Attitude is very important. If you're going to read something difficult, just tell yourself, "This is going to be the best thing I've ever read." Keep an open mind, and stay positive. Break it up into chunks. Take a break — get up and move around every few minutes. Not everything is going to be fun. Keep your ultimate goal in mind. A lot of students are in college because they want good jobs, and when you're in the workplace, you're going to have to read things you're not crazy about — whether it's technical material, correspondence, or annual reports. I tell students, "Welcome to adulthood. Sometimes you have to do things you're not crazy about."

Q. How about note-taking while reading? What tactics should students use?

Too many students want to highlight. Highlighting is OK, but it can be coloring after a while. Writing a little summary in the margin is much more effective because it forces you to put the material in your own words. If you realize you can't summarize a section, that tells you to go back and read it again.

Reading Comprehension Tools and Resources

Annotated Text

This resource permits you to write in your textbook. Grab a pencil and circle sections of importance, underline terms you need to define, and write inferences as they occur to you.

Dartmouth's Reading Techniques

This ivy-league research school offers tips for reading success. They break down the key to reading success in five steps and discuss factors that slow down reading pace.

Effective Paraphrasing Strategies

Paraphrasing not only helps essay writers, it also helps readers. Walden University discusses the power of paraphrasing and paraphrasing strategies.

Interpreting Texts Critically

Writers usually create with a motive. Although most college textbook authors write to inform, other writers create to persuade. This resource discusses how to read from a critical perspective.

Reading Comprehension: Making Inferences and Drawing Conclusions

Most college courses require students to write critical essays to demonstrate reading comprehension. Refer to this resource to learn how to form conclusions and infer knowledge on readings that do not explicitly state a precise meaning.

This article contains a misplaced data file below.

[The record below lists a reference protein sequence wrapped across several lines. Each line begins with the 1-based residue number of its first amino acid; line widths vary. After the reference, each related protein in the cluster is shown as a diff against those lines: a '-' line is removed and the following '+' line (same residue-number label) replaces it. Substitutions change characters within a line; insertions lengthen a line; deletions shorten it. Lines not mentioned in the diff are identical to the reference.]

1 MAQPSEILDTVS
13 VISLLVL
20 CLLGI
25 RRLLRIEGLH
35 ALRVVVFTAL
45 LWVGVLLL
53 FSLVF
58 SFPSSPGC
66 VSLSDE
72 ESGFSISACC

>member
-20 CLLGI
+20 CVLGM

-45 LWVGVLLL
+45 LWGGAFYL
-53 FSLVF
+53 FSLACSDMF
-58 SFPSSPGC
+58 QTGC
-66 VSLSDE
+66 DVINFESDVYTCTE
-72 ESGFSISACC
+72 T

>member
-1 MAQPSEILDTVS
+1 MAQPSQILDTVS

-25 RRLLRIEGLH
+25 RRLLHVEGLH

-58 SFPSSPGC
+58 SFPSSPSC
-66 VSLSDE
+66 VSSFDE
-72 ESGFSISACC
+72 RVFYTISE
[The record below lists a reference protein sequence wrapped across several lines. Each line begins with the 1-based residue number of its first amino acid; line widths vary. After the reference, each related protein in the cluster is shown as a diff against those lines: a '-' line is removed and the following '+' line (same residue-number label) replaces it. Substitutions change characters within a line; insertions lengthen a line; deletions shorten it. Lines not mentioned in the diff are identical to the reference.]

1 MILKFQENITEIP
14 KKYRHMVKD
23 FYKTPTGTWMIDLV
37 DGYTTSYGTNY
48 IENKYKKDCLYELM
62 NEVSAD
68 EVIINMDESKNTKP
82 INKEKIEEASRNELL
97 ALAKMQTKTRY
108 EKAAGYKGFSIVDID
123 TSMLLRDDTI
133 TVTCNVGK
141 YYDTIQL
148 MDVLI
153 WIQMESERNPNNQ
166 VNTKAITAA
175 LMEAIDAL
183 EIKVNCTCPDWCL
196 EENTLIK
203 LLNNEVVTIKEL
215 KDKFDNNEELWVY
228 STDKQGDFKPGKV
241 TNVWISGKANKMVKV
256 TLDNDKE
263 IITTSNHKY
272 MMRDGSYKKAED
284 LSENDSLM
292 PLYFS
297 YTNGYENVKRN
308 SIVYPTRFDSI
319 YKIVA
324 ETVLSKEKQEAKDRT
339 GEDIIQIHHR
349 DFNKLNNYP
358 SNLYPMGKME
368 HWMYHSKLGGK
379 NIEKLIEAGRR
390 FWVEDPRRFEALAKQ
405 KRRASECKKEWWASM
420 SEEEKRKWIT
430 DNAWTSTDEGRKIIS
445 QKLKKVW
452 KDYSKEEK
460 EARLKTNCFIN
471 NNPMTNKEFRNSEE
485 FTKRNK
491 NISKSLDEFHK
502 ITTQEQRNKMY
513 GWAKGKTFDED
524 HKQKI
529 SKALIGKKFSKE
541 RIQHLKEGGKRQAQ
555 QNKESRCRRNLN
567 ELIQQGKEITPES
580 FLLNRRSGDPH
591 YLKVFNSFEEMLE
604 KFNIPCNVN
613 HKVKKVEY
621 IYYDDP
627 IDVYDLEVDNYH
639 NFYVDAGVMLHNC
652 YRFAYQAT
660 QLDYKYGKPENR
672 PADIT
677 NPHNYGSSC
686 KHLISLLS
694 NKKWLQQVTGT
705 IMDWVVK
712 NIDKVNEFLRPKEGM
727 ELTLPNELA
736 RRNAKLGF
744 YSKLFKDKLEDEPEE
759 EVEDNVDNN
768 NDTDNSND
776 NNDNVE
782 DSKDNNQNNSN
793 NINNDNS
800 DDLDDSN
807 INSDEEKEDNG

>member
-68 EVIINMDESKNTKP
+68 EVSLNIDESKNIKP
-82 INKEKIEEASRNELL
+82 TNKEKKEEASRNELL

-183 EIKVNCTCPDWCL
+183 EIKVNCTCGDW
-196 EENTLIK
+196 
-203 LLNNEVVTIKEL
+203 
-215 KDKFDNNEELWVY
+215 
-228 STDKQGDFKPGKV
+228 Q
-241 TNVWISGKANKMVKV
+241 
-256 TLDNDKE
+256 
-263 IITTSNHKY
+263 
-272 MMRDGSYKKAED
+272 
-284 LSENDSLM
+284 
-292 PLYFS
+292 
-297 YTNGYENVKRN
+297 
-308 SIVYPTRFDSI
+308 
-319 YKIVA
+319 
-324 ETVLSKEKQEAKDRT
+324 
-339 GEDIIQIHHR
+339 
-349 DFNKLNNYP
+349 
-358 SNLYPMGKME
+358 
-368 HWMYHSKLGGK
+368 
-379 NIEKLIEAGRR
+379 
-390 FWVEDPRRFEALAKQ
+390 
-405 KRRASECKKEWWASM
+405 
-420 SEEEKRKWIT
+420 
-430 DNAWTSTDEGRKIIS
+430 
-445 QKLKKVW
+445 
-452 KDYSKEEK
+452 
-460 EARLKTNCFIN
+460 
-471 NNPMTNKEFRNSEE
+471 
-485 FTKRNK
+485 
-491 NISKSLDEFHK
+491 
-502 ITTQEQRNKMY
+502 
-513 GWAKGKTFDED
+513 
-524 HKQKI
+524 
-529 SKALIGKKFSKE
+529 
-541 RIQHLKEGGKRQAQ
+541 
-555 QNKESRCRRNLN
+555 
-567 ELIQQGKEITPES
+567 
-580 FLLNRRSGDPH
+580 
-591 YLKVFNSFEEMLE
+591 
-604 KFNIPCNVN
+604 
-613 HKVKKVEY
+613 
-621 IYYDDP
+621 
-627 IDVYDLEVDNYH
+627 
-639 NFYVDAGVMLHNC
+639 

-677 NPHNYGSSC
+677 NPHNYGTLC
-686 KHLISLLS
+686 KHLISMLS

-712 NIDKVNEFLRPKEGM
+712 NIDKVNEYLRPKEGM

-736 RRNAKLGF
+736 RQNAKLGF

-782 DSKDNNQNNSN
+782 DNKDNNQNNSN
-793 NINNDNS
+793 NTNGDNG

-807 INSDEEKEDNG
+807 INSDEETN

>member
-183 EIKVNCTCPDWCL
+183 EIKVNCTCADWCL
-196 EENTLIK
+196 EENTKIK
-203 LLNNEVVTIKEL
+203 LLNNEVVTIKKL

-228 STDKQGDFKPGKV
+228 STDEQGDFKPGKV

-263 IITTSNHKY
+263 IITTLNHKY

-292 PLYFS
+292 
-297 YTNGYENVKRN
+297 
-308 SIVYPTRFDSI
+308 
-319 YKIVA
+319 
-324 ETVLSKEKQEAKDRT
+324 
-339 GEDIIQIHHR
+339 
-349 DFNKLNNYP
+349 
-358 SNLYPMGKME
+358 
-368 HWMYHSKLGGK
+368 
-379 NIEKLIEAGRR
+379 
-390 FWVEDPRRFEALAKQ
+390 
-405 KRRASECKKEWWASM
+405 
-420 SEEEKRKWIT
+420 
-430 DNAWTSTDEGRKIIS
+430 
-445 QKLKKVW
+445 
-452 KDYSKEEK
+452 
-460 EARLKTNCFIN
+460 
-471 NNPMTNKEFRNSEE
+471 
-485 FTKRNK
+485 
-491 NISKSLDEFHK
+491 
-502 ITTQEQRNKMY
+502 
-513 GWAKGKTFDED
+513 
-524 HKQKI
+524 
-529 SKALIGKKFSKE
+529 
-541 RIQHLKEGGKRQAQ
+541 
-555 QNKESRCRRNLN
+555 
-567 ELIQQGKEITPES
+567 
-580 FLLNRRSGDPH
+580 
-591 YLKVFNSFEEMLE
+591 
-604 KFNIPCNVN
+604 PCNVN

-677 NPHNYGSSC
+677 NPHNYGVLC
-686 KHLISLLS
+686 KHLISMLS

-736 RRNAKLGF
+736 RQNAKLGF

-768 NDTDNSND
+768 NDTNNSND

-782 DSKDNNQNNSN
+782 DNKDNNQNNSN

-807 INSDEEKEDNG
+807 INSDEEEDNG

Reading a Textbook for True Understanding

Cornell University, another ivy league school, provides information on reading texts thoroughly. This resource even covers a formula for budgeting reading time.


Rewordify instantly transforms complicated text into easy-to-understand terms. Save this site for challenging sentences or paragraphs. Although searching for context clues forms critical thinking skills, Rewordify saves time.


This reading comprehension tool costs $60 for a year. Consider trying the free trial, which offers a reading toolkit that works well with digital textbooks. Users can highlight sections to reread later, conveniently translate words from different languages, and even use a text-to-speech feature.

Staying Afloat: Some Scattered Suggestion on Reading in College

This resource brings up a valid point: Professors often assign more reading than a student can read in a typical fashion. However, this doesn't mean learners cannot possibly comprehend the assignment. Scan this site to pick up on additional reading comprehension strategies.

Textbook Reading Systems

On this page, Cornell outlines three common reading strategies for college students. This page also lists the acronyms for each, so learners may quickly remember the steps while reading.

Portrait of Tessa Cooper

Tessa Cooper

Tessa Cooper is a freelance writer and editor who regularly contributes to international and regional publications focused on education and lifestyle topics. She earned a bachelor's in public relations from Missouri State University and is passionate about helping learners avoid high student loan debt while pursuing their dream major. Tessa loves writing about travel and food topics and is always planning her next meal or vacation.